Tuesday, 30 October 2012

The Chengdu show

Isn't it great to be immersed back into the drama of a major event?

An excellent prize fund and the increase of first round matches to a best-of-11-frame format has added a sense of importance to the International Championship that has been lacking slightly at the other tournaments so far this season.

Picture by Monique Limbos
In return for China's positive backing of this event, we've enjoyed some intriguing, and compelling, snooker.

Yesterday, I blogged about Cao Yupeng's fantastic win against John Higgins.

Today, it was Aditya Mehta's turn to be thrust into the bright lights of a major venue. The Indian number one took his debut at a major event confidently in his stride with a 6-4 win against Stuart Bingham.

Like Higgins, Bingham had his problems. He blamed the roll on the table for coming in at the interval 4-0 down. But take nothing away from Aditya. He's been arguably the most improved player on the tour this season and plays with a maturity way beyond his years.

Never rash and always measured, but still attacking. This isn't an easy balance to strike

For every player who enjoys great success on a week like this, there are those who suffer massive disappointment.

Martin Gould's spell in the top 16 came to an end today and with it his place at The Masters in January faded away. He lost 6-5 to Marco Fu and appears to be desperately lacking the confidence that saw him break into the elite over a year ago.

The Pinner Potter remains a class act and I'd back him to bounce back but right now he needs to rediscover his best.

Mark Williams also struggled, spluttering round the table suffering from illness. That helped Mark Davis to a 6-4 win.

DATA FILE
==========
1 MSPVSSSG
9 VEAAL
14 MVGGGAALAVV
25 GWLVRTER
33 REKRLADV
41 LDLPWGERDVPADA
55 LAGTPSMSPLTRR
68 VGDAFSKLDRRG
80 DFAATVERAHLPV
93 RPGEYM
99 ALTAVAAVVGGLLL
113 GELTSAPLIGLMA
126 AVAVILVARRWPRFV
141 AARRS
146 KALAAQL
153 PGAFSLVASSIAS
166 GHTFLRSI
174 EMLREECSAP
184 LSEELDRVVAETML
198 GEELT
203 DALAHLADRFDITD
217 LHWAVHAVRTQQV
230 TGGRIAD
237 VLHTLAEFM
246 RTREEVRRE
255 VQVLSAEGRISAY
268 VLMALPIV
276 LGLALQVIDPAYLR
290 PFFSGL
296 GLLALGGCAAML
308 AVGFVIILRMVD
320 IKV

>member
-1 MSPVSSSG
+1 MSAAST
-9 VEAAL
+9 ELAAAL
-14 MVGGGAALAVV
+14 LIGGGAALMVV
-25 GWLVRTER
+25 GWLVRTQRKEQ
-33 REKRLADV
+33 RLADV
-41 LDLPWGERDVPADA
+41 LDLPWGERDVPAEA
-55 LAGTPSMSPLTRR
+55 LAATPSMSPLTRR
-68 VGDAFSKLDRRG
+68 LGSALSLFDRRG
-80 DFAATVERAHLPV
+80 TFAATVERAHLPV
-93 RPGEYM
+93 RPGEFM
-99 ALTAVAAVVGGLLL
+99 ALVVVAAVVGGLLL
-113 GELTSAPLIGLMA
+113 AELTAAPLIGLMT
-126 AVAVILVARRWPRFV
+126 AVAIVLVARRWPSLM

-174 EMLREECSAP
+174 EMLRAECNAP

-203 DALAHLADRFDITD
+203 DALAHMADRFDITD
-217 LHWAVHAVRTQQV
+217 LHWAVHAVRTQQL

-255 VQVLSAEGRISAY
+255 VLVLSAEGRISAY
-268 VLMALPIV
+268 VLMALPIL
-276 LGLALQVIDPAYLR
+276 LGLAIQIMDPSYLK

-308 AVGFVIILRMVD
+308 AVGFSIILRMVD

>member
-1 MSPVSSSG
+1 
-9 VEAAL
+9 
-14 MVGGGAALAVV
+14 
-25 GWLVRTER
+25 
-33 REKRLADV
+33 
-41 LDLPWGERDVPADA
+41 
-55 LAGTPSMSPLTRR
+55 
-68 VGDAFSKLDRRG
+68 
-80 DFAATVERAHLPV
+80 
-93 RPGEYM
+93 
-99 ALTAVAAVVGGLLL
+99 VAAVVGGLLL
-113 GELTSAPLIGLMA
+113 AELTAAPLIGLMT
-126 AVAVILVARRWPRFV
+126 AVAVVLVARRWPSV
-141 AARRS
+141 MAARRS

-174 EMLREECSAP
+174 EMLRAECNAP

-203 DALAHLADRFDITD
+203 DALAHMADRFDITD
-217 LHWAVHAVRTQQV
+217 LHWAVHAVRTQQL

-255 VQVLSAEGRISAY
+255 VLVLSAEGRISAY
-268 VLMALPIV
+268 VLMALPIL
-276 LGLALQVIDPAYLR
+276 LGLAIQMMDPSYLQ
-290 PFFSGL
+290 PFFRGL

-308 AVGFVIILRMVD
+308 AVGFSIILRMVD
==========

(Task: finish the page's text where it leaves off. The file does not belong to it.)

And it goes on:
The two stand-out performances today came from Stephen Maguire and Mark Allen.

The Scot raced into an unassailable 4-0 lead against Jamie Burnett with a demonstration of ruthless snooker, and eventually ran out a 6-3 winner.

Mark Allen hit five on the spin to see off Robert Milkins 6-2. He's oozing confidence right now and must feel untouchable the way he's playing.

Who else to watch for?

Judd Trump, Ding Junhui and Shaun Murphy looked comfortable enough in round one. World number one Mark Selby will feel adequately equipped to go all the way after seeing off tough-as-boots qualifier Ali Carter.

But keep your eye on Neil Robertson. He wasn't at his best to see of Ryan Day and is yet to sparkle in China, but he has a habit of playing his way into tournaments and is a strong favourite in his quarter. 

Bring on round two....

Last 16 draw:

Judd Trump v Aditya Mehta
Lu Haotian v Dominic Dale
Stephen Maguire v Peter Ebdon
Neil Robertson v Matthew Stevens
Mark Davis v Marco Fu
Shaun Murphy v Ding Junhui
Mark Allen v Cao Yupeng
Mark Selby v Ricky Walden

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